This year's Passover celebration starts March 27. We celebrate for eight days because although the Israelites left Egypt on the first day of Passover, they were chased by Pharaoh's army for a whole week.
Every family has its own unique Passover customs. My mother-in-law spent days cleaning and sweeping before Passover. This ritual is meant to cleanse the home of chametz (food and drink containing yeast or baking powder) to remind Jews of the flat loaves they baked in the sun for their hasty escape. All leavened foods are replaced with matzo, flat square crackers, for the whole week of Passover.
Traditional objects appear on the Seder table in addition to two candles that are lit to start the feast. When my children were in pre-school they created many of these items, including a matzo cover and candlesticks. Here are the other objects that are always a part of Passover Seder:
The Sedar Plate
The most recognizable item on the table is the large round plate with six indentations. The Seder plate holds a roasted egg, which is a sign of new life; bitter herbs to remind us of the ancient Jews' hard lives; parsley to represent spring (which we dip in salt water depicting Jewish people's tears); charoset, a sweet mixture of apples and honey that represents the mortar used by the slaves; a shank bone to remind us of the slaughtered lambs; and lettuce or horseradish to symbolize the slaves' bitter lives. The oldest family member usually leads the Seder and refers to each object while telling the story. This helps Jews to visualize the past and look forward to a better future.
The Haggadah is the Passover book that everyone follows along with at dinner as the leader reclines. This text features the story of the Exodus along with prayers and songs to complete the observance. There are many versions; we have an interfaith Haggadah that I purchased for when my Christian side of the family joins us.
The Kiddush Cup
A kiddush cup represents the prophet Elijah's empty spot. It's believed that Elijah will announce a time of peace for our world, and since peace is reached when people are free of slavery and social injustice, we set a cup out so that he knows he is welcome and to arrive.
Foods such as gefilte fish, chopped liver, and brisket are part of the traditional fare. They aren't the most kid-friendly dishes in our clan, but matzo ball soup is a timeless favorite.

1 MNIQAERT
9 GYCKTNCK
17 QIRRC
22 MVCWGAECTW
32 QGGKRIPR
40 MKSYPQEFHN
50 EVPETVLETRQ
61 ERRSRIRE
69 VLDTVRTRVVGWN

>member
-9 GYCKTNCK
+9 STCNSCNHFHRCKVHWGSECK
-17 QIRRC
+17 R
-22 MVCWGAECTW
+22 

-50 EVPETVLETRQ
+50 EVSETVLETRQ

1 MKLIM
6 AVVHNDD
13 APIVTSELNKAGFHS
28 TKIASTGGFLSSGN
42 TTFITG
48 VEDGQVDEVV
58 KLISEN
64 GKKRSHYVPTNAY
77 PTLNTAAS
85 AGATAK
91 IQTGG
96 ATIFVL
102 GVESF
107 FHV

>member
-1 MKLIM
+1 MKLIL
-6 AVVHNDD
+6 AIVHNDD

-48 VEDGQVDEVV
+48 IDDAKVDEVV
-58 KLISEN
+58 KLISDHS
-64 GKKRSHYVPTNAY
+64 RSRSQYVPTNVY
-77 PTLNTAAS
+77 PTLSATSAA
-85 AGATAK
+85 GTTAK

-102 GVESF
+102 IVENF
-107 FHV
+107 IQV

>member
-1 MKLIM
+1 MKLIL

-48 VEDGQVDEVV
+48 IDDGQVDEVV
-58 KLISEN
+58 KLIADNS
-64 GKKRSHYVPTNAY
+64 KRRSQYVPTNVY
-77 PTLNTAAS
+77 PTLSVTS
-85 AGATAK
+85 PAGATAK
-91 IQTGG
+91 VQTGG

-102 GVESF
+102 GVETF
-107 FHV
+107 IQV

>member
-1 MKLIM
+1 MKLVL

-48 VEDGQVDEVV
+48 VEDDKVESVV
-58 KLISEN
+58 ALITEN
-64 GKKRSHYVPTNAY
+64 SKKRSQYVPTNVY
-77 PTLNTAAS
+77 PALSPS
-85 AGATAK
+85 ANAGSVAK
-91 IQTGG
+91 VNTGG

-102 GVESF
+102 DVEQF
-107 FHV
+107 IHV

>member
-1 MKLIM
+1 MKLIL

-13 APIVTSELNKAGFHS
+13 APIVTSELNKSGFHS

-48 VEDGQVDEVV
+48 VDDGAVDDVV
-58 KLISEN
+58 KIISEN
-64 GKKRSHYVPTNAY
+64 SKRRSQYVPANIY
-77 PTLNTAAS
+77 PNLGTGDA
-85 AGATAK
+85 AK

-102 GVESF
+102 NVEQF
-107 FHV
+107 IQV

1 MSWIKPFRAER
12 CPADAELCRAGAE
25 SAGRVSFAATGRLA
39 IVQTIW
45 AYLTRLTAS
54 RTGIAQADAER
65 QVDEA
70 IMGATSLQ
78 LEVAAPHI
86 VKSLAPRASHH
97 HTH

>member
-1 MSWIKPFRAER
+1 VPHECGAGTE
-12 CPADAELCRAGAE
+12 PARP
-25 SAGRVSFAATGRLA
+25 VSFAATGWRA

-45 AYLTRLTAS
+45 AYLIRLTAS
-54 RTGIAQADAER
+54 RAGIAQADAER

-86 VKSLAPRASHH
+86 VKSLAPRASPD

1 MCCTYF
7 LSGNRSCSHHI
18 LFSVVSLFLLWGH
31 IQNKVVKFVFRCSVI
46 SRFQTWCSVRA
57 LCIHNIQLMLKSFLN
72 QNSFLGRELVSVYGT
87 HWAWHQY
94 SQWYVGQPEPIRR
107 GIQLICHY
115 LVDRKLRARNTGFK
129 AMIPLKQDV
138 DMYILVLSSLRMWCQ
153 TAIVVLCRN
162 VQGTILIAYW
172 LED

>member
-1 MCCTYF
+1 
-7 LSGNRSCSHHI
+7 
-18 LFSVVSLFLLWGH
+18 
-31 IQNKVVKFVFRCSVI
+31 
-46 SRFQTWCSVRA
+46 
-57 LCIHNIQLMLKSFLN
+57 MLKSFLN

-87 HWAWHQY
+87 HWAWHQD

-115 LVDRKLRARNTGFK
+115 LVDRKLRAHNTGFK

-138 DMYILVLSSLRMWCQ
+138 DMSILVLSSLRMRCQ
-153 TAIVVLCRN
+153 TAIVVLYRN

Fun Ways to Celebrate Passover with Kids
A fun game during the Seder is "Hide the Afikomen." Three pieces of matzo are covered in decorated fabric. The children hunt for it and Papa gives the kid who finds it five dollars. The next morning, we cook matzo brei. This delicious egg-dipped breakfast is similar to french toast but made with matzo and sugar instead of bread and syrup.
My favorite features of the ritual are the songs. "Deyenu" is about being grateful to God. We all tap a beat and sing, laughing because we sound so silly. The kids also sing about the frog plague.
Retelling the story of the 10 plagues is the best, believe it or not. We've used finger puppets, a bag of plagues, and even DIY paper bag plague puppets to represent this part of the story, which helps keep youngsters engaged.
The kids love when we send them to open the front door so Elijah can enter. Papa uses this moment to gulp the wine in Elijah's cup. When the children return they believe they missed seeing the prophet. My mother-in-law also introduced a kiddush cup with water for Miriam, Moses' sister, to highlight the importance of women's roles during the Passover story, especially in providing hope to the Jewish people.
If you have young ones, check out these plush plagues, the matzo bib, and the plague puzzle to make the holiday more interactive and festive. Whether it's normal, over Zoom (we enjoyed it this way last year), or if you eat socially distanced outside, hopefully this year, you'll enjoy a meaningful Seder meal.